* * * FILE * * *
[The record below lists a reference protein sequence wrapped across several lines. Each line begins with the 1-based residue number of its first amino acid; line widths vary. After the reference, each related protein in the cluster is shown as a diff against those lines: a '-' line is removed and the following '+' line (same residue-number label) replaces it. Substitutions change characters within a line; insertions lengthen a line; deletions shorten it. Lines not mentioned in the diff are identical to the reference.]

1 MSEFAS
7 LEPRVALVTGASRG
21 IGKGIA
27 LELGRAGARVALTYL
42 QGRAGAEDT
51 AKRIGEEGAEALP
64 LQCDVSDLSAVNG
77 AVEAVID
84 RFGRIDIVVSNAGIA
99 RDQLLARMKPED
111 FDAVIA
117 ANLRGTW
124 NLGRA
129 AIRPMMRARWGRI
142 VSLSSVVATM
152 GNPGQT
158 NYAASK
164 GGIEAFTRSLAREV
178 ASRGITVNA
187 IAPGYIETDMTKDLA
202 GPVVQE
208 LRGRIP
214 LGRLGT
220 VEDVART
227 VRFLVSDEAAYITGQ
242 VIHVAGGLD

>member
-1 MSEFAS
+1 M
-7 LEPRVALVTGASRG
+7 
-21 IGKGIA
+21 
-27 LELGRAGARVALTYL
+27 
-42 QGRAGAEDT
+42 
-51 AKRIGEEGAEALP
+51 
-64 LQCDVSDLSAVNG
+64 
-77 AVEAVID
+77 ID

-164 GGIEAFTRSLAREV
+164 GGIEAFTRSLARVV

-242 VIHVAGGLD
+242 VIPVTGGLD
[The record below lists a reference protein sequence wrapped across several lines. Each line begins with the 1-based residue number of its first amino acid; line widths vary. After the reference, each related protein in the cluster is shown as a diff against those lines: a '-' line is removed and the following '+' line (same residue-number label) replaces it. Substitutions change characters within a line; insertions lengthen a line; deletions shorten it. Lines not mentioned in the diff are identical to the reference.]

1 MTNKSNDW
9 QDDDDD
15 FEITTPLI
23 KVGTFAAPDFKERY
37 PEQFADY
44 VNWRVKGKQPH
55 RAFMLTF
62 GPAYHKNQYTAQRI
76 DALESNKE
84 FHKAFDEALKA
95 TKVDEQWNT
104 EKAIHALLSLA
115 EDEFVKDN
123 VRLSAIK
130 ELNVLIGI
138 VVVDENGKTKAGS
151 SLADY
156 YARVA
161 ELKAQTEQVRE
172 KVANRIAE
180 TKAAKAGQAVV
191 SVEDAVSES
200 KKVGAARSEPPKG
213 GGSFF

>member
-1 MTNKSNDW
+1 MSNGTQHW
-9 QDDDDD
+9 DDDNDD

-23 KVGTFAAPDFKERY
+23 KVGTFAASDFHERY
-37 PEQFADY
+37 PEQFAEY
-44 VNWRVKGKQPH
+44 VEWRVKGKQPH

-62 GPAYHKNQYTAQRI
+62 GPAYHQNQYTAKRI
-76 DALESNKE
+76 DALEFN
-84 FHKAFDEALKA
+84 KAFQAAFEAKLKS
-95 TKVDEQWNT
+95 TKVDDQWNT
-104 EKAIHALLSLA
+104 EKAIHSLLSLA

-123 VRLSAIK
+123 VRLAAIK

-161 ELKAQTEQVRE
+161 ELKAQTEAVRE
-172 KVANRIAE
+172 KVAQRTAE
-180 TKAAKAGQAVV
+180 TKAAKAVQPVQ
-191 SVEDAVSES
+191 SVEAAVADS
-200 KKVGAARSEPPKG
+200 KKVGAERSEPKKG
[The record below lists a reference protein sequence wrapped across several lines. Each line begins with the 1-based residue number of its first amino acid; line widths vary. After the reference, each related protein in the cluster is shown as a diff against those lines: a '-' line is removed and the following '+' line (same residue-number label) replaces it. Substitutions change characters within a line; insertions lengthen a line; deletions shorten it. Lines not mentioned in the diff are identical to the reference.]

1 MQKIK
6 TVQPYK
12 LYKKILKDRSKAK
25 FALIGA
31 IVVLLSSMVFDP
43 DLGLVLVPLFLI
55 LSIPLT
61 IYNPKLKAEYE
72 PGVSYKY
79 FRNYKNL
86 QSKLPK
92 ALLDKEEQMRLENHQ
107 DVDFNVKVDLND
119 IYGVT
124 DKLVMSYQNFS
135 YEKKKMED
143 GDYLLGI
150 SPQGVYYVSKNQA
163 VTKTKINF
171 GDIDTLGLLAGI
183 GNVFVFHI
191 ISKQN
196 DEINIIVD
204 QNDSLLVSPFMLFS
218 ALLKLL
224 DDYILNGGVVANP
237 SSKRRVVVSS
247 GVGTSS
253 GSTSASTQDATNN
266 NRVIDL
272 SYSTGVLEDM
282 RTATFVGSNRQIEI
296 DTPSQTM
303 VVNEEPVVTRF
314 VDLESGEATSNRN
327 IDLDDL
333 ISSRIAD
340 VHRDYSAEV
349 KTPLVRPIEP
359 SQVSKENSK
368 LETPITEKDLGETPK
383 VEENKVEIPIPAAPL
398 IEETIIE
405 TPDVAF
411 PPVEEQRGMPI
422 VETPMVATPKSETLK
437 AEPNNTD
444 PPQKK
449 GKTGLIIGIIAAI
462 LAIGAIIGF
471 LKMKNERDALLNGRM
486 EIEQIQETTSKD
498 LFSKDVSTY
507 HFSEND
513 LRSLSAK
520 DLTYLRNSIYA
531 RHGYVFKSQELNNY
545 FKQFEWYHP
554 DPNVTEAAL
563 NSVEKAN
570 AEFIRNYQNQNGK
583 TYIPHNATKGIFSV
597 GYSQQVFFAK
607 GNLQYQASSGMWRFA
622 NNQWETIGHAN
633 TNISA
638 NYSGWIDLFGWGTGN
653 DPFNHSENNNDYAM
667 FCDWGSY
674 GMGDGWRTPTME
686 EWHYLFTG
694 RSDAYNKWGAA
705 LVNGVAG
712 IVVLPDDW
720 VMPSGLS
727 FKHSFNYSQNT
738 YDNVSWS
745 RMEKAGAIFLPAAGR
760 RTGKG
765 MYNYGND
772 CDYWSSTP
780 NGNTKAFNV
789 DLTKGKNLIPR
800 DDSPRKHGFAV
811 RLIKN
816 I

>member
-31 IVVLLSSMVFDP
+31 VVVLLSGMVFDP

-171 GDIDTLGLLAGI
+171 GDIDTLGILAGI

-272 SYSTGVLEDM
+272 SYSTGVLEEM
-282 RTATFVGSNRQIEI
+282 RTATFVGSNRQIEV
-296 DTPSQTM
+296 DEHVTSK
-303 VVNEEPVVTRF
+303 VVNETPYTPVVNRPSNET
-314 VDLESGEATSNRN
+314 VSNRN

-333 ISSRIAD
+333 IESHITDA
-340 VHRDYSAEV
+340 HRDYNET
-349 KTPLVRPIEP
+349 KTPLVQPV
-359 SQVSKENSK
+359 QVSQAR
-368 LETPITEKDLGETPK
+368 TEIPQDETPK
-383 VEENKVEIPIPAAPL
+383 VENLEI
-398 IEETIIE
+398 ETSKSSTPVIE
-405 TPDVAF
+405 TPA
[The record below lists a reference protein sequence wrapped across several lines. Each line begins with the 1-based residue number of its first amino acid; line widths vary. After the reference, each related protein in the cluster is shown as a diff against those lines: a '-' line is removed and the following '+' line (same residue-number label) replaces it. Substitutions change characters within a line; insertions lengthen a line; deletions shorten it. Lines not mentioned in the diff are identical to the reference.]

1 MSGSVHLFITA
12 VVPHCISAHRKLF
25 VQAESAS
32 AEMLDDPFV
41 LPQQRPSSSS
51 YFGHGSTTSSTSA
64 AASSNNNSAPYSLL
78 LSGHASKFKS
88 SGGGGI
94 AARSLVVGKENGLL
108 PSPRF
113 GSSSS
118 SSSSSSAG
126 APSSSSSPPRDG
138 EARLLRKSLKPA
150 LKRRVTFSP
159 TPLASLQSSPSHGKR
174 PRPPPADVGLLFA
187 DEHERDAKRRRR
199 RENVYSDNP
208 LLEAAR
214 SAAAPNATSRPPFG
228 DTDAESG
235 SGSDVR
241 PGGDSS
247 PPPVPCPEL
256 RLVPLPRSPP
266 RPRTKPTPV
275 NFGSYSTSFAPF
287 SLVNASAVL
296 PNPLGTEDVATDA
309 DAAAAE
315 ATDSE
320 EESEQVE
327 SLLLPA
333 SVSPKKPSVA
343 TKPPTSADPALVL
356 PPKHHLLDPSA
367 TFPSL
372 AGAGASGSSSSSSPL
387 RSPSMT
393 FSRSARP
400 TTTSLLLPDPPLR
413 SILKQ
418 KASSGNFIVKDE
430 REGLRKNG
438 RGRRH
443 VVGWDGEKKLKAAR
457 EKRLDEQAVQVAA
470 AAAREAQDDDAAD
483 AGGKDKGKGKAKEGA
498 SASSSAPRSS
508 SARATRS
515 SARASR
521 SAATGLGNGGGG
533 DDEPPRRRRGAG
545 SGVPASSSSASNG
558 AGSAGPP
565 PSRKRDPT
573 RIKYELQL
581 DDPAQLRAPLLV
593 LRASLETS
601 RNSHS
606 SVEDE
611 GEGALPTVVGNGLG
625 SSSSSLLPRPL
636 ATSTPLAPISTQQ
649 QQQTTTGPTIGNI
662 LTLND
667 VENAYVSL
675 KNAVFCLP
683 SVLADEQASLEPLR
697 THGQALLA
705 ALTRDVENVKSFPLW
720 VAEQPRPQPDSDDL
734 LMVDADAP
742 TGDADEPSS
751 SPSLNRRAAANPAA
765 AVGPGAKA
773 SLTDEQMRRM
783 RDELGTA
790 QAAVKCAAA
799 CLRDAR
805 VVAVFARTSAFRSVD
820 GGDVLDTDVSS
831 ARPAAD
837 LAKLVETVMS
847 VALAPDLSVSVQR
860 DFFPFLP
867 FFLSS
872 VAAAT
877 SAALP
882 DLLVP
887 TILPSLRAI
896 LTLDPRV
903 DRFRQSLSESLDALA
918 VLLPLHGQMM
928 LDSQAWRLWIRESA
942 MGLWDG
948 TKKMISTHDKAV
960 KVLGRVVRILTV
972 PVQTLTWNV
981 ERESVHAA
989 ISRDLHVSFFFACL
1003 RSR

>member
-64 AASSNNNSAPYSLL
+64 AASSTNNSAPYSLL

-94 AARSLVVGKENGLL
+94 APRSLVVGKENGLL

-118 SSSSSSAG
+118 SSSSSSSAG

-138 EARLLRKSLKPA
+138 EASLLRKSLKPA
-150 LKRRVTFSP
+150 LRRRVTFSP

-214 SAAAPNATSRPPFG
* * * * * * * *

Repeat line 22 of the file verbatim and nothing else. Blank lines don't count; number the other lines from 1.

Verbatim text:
202 GPVVQE